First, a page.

Recent protests in Europe by climate activists targeting high-value artworks are raising concerns among museums, lenders and their insurers.
Museums should expect greater scrutiny of their security procedures but it is too soon to say if the attacks will drive up prices in the fine art insurance market, experts say.
Last week, a court in the Netherlands handed prison sentences to two protesters who had attempted to glue themselves to the Johannes Vermeer painting Girl With a Pearl Earring at the Mauritshuis museum in The Hague on 27 October.
In another incident on 22 October, mashed potatoes were thrown at Haystacks, a painting by Claude Monet, at the Barberini museum in Potsdam, Germany, while activists threw tomato soup at Vincent van Gogh’s Fifteen Sunflowers at the National Gallery in London on 14 October.
In another incident in May, a protestor smeared cake on the case that protects Leonardo da Vinci’s Mona Lisa, at the Louvre Museum in Paris. The painting is protected by bulletproof glass and can only be viewed from a distance.
In a statement responding to the attacks earlier this month, the Association of Art Museums and Directors said such protests are “misdirected”.
Recent attacks have focused on very high-profile, high-value pieces, said Rachel Myrtle, director, specie and fine art at Aon in London.
But the artworks selected are protected by glass or plexiglass and are being carefully chosen “to ensure that there is some risk mitigation, even in the process of the protest itself”, Myrtle said.
If one of the pieces was damaged, such as if mashed potatoes were smeared on the surface of the canvas, “that would be another level of criminal damage”, she said.
Some of the pieces of artwork that have been targeted are part of national collections, which are often covered by government indemnity schemes, rather than by commercial insurance, she said.
It’s not the first time that artwork has been vandalised, said Patrick Drummond, head of fine art for the Americas at AXA XL. “The shift here is that we’re now seeing activism,” where artwork is being attacked “to promote a cause”, he said.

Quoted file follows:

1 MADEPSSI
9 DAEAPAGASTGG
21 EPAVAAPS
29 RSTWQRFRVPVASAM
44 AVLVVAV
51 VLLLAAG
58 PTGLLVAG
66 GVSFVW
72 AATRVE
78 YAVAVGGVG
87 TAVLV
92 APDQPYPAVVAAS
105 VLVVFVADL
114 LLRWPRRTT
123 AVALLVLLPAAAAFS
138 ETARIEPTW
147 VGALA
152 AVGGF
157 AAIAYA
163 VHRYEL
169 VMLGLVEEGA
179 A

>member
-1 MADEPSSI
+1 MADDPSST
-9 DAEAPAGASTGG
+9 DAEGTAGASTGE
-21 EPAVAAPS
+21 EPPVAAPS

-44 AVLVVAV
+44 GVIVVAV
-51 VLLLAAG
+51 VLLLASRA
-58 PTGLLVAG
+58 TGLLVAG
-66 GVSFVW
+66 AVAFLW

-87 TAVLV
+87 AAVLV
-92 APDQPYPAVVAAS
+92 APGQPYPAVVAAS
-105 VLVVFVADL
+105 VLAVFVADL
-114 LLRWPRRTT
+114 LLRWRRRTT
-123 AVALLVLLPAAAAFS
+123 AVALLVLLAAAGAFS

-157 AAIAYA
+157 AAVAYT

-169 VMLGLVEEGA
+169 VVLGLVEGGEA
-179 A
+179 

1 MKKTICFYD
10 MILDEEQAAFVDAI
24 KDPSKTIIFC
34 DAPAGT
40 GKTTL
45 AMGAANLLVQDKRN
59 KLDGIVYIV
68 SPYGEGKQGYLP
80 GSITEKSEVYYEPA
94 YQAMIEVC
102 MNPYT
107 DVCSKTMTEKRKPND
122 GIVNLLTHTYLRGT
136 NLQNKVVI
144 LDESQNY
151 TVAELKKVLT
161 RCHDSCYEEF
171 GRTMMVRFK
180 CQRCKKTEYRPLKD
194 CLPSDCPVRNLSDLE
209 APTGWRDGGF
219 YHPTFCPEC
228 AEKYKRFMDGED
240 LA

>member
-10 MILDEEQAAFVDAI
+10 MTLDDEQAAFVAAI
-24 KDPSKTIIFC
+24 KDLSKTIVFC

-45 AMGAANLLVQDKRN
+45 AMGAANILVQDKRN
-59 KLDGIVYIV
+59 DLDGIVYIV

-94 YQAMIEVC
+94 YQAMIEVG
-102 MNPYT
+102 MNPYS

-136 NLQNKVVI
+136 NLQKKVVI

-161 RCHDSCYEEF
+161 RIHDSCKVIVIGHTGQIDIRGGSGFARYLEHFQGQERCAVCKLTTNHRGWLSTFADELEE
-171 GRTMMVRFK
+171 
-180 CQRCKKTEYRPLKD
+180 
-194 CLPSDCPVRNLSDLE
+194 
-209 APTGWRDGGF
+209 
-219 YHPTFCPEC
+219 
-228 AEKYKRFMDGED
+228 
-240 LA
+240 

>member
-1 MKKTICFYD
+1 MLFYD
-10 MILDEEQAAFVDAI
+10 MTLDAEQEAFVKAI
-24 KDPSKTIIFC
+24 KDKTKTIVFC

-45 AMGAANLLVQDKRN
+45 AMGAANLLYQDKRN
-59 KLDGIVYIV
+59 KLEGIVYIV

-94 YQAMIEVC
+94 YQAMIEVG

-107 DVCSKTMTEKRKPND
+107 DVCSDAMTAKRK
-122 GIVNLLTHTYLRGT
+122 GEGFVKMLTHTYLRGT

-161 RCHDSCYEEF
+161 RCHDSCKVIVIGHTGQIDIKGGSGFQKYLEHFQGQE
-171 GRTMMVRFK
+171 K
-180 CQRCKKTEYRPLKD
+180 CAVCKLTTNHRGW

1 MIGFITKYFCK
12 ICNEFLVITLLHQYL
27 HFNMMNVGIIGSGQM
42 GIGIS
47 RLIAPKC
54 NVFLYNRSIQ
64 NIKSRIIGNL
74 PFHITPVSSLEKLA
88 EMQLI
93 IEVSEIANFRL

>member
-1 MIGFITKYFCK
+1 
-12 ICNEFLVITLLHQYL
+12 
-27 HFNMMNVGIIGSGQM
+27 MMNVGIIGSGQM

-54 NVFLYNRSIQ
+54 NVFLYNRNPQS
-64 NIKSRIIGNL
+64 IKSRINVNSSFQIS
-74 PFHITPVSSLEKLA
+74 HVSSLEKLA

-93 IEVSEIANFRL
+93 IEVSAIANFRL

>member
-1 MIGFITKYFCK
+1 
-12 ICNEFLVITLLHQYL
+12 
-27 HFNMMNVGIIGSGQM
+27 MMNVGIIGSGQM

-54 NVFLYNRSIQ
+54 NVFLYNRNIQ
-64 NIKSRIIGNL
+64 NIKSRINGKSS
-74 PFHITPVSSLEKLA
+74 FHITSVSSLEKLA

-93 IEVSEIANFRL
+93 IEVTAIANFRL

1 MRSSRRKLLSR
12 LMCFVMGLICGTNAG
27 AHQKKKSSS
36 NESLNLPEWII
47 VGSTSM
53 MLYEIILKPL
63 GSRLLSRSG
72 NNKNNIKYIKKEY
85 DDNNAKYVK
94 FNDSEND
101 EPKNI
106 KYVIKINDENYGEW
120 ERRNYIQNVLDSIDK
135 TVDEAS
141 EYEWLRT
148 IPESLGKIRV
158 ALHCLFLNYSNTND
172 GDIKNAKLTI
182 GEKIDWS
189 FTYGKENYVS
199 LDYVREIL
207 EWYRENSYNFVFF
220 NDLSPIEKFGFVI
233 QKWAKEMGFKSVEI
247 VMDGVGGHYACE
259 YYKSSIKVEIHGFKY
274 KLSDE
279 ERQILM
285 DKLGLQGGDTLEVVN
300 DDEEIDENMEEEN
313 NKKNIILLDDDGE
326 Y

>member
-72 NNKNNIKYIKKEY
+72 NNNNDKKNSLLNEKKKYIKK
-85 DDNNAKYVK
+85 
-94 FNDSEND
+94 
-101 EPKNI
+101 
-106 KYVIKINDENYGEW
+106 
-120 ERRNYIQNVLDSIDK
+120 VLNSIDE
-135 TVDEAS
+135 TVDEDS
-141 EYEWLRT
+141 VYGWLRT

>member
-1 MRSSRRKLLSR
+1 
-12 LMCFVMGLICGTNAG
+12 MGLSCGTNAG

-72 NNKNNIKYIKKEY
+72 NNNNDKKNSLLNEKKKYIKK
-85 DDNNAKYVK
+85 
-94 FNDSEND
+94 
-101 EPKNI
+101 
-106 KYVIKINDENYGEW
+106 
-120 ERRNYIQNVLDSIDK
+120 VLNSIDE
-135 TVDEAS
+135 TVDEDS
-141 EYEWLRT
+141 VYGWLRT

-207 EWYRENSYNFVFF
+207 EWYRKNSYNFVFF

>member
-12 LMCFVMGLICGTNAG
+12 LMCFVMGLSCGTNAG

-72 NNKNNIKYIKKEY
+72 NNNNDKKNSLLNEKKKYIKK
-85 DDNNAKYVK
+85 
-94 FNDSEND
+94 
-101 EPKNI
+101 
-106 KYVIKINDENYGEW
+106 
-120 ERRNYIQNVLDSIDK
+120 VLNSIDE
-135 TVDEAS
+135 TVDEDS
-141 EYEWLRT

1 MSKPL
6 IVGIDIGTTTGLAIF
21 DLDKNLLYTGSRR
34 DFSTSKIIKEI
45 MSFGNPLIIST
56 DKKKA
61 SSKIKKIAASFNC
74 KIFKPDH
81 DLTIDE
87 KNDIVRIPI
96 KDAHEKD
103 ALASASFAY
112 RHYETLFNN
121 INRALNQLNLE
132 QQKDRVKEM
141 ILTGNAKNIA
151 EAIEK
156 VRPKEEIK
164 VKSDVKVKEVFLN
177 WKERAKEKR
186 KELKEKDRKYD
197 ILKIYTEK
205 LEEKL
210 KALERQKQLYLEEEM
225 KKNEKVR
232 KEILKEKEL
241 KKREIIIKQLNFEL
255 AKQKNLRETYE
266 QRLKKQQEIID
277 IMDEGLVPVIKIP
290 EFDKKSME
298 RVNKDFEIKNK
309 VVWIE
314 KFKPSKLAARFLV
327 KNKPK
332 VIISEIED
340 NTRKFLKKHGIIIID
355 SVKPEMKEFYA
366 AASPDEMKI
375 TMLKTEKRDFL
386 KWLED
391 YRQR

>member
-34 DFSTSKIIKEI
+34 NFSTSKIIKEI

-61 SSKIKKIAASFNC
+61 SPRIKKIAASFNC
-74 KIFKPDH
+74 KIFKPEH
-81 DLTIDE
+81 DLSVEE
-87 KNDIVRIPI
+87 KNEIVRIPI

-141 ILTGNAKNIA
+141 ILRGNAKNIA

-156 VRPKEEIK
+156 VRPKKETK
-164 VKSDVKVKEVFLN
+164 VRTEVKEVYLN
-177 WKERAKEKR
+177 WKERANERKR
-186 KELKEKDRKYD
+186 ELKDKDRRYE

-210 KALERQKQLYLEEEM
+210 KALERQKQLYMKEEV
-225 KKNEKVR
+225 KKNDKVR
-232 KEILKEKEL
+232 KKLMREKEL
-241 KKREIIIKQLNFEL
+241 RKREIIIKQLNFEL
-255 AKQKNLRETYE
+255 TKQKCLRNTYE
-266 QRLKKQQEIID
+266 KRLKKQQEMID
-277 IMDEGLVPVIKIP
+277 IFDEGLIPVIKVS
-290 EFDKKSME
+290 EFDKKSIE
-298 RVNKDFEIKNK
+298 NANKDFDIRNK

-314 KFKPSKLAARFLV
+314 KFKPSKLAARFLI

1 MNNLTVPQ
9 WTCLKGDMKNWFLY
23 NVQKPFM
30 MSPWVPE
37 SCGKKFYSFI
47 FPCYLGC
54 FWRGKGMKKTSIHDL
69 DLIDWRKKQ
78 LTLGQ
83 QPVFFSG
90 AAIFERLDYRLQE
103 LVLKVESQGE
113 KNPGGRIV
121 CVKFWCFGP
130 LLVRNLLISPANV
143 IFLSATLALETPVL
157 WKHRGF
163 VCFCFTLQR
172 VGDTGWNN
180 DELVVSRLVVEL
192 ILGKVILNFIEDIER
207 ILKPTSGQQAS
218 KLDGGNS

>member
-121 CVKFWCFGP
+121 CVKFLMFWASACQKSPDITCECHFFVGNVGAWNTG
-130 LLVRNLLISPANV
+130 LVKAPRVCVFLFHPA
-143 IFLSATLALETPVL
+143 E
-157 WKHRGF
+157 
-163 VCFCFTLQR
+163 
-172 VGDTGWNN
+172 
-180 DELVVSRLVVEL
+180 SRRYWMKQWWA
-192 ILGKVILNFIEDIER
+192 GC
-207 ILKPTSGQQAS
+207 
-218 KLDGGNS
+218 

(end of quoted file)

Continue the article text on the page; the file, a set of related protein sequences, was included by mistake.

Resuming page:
“Vandalism or destruction of the artwork is something that is considered a covered peril,” but there must be physical damage for there to be a valid claim, Drummond said.
Museums, risk managers and insurers must evaluate changing exposures in art risk, Drummond said. If these types of attacks were to accelerate in frequency, there could be a pricing impact, he said.
Insurers and lenders are likely to ask more questions around security procedures and about how museums plan to manage these potential attacks, said Christian Bell, executive director, specie and fine art at Aon in London.
Commercial insurance would typically respond by paying for the cost of restoration and for depreciation in value of the artwork, subject to individual policy terms, Bell said.
However, a billionaire who lends his or her painting to a national exhibition is likely to be looking for coverage for full restoration and full depreciation, whereas in the case of a museum’s own collection, they typically have experts in-house who would restore the work, he said.
Clients that lend high-value artwork to museums are asking lots of questions, said Mary Pontillo, national fine art practice leader at Risk Strategies.
Risk management advice would include having artwork glazed or put under UV plexiglass, “but it’s a balancing act between protecting the artwork and enabling full aesthetic experience of the piece”, Pontillo said.
Alarm systems that alert a guard in a gallery if a visitor has crossed a line on the floor are also recommended, she said. Another consideration is to have several guards in each gallery, though that can be costly, she said.
Closed-off wings where only a few people at a time are allowed into an area and added security checks for access to high-end items are possible, but most museums don’t have the “bandwidth” to make those changes, said Philip Sunderland, assistant vice-president, private client services, fine art, jewellers block at EPIC Insurance Brokers.
The pieces targeted in recent attacks appear to have been able to be conserved to their original condition very quickly, without any loss in value, Sunderland said.
“Until something happens where it’s a total loss of a $50m or $100m piece,” there’s unlikely to be a market impact, he said.
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